Welcome - This is a Social Enterprise Business It aims to help potters and ceramic artists to become better known, to sell their work, to fill their courses and to provide a window into this fantastic world of 3D art!

New Members

Work for Sale

Ceramics by Philip N Wilks at Studiopottery.co.uk

Philip N Wilks

Ceramics by Mary Kershaw at Studiopottery.co.uk

Mary Kershaw

Upcoming events

Art in the Pen 2018 (Thirsk) at Art in the Pen (Thirsk) 21st - 22nd July 2018 Mark Smith will be showing new work
Anglian Potters Summer Exhibition at Emmanuel College 11th - 26th August 2018 Over 60 potters showing their wares in an amazing setting -in the old library - do come and see us during the show. 
Potfest in the Pens at Potfest in the Pens - Penrith 3rd - 5th August 2018 The only unselected show in the UK giving an opportunity to see the work of the well established alongside the next generation. Around 170 potters will be taking part in this, the oldest potters' market in the UK
Art in the Pens 2018 - Skipton at Art in the Pen (Skipton) 11th - 12th August 2018 Wide range of work with ceramics by Alvin Irving and others

Recently added Courses

Regular Pottery Courses by Suleyman Saba - 29th January to 31st December, 2018
Students will learn about preparing clay and different techniques of ceramics from pinch pots and coiled pottery, to slab building and throwing. Students are also guided on aspects of decoration and glazing. 
Lindy Barletta weekday Courses in East Sheen - 1st January to 31st December, 2018
Studio Pottery Making techniques: A terms course covers a project in each - pinching, coiling, slab building and throwing.

Kickstarter crowdfunding project.

richardbaxterblog1

An article a year ago highlighted the possibilities of Crowdfunding and we thought you might be interested in this follow up on the subject: Richard Baxter’s report on how it went is shown below:

“In early 2015 my old electric kiln died. I had bought it new in 1981 when I set up my first studio upon graduation. It was 12cu feet oval and cheap. Over the years I must have fired it many hundreds of times and changed the elements, added a controller etc to keep it going. 33 years of hard work and it could no longer reach even a good bisque temperature. I looked at replacements and decided that I wanted a good quality kiln that would last another 33 years (hopefully) which would take me up to the age of 88 (again, hopefully). The one recommended by my kiln engineer Roger Watts of Clay Cellar in Kent was from Kittec, and a bit over £4000. I couldn’t suddenly find this amount of money, but stumbled upon two helpful solutions.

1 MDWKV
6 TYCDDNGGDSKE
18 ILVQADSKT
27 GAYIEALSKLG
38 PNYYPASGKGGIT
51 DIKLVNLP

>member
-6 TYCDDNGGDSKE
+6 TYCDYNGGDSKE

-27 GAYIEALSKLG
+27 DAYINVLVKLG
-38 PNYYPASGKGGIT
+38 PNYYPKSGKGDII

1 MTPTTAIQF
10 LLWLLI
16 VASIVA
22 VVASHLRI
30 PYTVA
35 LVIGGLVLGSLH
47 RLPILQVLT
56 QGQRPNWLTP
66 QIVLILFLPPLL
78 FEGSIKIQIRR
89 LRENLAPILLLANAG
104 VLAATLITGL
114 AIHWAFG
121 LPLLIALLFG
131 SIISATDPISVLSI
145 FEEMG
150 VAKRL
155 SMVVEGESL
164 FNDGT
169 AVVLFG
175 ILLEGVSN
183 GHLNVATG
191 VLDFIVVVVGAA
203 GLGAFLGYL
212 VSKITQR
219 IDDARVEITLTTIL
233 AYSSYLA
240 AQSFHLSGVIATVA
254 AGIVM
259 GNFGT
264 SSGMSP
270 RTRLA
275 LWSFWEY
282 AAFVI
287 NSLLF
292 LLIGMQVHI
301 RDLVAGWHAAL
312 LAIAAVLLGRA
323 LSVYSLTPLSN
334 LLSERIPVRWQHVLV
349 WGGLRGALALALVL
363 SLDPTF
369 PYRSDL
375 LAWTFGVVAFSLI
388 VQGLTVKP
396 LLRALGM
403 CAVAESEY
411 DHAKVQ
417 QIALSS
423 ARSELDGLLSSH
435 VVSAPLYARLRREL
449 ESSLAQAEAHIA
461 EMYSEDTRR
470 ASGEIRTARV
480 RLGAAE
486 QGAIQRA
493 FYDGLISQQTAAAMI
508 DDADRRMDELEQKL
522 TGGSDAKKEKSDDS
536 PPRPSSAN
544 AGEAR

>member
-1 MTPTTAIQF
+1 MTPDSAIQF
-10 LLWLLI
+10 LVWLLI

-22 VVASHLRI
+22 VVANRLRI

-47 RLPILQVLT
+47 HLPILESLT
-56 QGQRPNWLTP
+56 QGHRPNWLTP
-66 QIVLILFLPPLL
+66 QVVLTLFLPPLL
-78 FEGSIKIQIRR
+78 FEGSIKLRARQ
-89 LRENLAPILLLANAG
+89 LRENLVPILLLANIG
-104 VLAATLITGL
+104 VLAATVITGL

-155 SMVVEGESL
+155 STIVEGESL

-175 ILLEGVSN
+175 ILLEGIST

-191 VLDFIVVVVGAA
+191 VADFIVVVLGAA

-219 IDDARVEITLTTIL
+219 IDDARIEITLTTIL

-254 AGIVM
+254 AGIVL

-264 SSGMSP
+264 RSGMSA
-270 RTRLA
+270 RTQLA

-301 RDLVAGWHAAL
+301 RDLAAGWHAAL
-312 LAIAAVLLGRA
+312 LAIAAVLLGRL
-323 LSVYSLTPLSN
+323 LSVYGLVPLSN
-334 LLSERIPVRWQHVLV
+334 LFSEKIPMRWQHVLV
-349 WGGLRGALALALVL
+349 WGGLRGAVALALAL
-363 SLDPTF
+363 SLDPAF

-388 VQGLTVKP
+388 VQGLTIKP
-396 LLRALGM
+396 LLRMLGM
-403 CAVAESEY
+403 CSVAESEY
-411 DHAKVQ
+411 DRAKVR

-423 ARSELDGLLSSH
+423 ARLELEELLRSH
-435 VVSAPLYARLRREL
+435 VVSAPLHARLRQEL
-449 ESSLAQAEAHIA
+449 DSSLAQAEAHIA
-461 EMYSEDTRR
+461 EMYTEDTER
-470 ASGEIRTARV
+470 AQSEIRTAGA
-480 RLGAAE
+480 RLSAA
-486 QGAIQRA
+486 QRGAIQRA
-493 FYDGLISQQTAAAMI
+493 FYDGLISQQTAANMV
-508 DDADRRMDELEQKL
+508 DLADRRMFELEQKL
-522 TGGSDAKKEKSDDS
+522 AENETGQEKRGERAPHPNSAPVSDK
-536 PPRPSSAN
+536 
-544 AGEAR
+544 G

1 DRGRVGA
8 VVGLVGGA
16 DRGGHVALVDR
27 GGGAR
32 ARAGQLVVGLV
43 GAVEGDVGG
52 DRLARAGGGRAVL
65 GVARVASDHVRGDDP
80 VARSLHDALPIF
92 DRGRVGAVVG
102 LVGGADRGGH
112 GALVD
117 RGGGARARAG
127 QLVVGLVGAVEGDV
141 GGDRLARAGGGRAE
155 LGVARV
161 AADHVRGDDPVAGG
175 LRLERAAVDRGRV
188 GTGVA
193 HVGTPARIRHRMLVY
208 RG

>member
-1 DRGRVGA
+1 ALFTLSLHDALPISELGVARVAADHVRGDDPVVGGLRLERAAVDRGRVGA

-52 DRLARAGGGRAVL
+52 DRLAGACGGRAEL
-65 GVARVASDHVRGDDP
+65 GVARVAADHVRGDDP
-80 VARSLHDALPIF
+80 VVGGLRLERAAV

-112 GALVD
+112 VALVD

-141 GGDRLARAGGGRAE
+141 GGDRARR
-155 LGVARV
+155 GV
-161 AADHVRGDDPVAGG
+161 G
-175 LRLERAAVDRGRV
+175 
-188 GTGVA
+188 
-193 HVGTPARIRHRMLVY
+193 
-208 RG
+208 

1.  My local council business officer let me know that government money was available for things that helped to sustain employment, and whilst I don’t employ anyone, it was still going to keep me in business. I ticked all their boxes and got 30% of the cost of my kiln so long as the cost without VAT was over £3000. This actually meant buying a more expensive and highter spec kiln than I would have considered otherwise.

2.  The second source was to look at crowdfunding via Kickstarter. In a time when public/ charitable funding is hard, almost impossible to obtain, ‘crowdfunding’ is a possibility to be considered.

Kickstarter works by you setting up a ‘project’ with aims and objectives that can be seen to be achieved within a certain time.

- My project: was for a new kiln to develop new glazes, and in return those pledging funds would receive some of the first fruits of this new kiln. The snag is that if you set the amount you want to raise too high and not enough pledges are made, you get nothing.

- How Much: So I decided on trying to raise a third of the kiln price, leaving me to find the final third out of savings that I could afford. I set up the project, then announced it on my social media platforms- Facebook, Twitter and asked people to share it far and wide. I am always putting pictures of latest work online and have built up a full compliment of 5000 Facebook ‘friends’ and this is where the vast majority of my pledges came from.

- Timescale: I set the project to last 4 weeks

- Results: within a very few days had reached my £1500 target. It didn’t stop there….you can carry on getting pledges until the finish date arrives, by which time I had got 150% of my target at £2250! Built into this amount was Kickstarter’s commission of 5% plus another 2-3% for card transaction fees, and also I allowed for the cost of posting out the finished pots as far as the USA and Australia.

- Completion: The kiln arrived in early April, then I did a good batch of 30 something new glaze tests, several of which are now in use as new colours, and eventually my pledgers have now got their bowls and sent me emails saying how much they like them. I had 78 items to make and deliver- but in a way this was like having orders for pots, bought in advance.

- Conclusion: It was a win-win thing to do, and I recommend other makers going down this route. For people who already like your work it is knocking at an open door. I have a shiny new kiln and hopefully a rosy next few years production.

Have a look at Richard’s project

There are costs, kickstarter have 5% admin, there is a credit card charge of a few per cent etc, but if you are looking for some funding for a new project to develop new work, this seems a good approach”

Visit Richard Baxter’s  website: www.richardbaxter.com
His latest work can be seen at http://www.flickr.com/photos/9597063@N02/

This was very successful for Richard and shows the merit of a) considering carefully the amount requested and b) building up a wide circle of ‘friends’ on social media. 


Posted on April 15 2016 under News for Makers.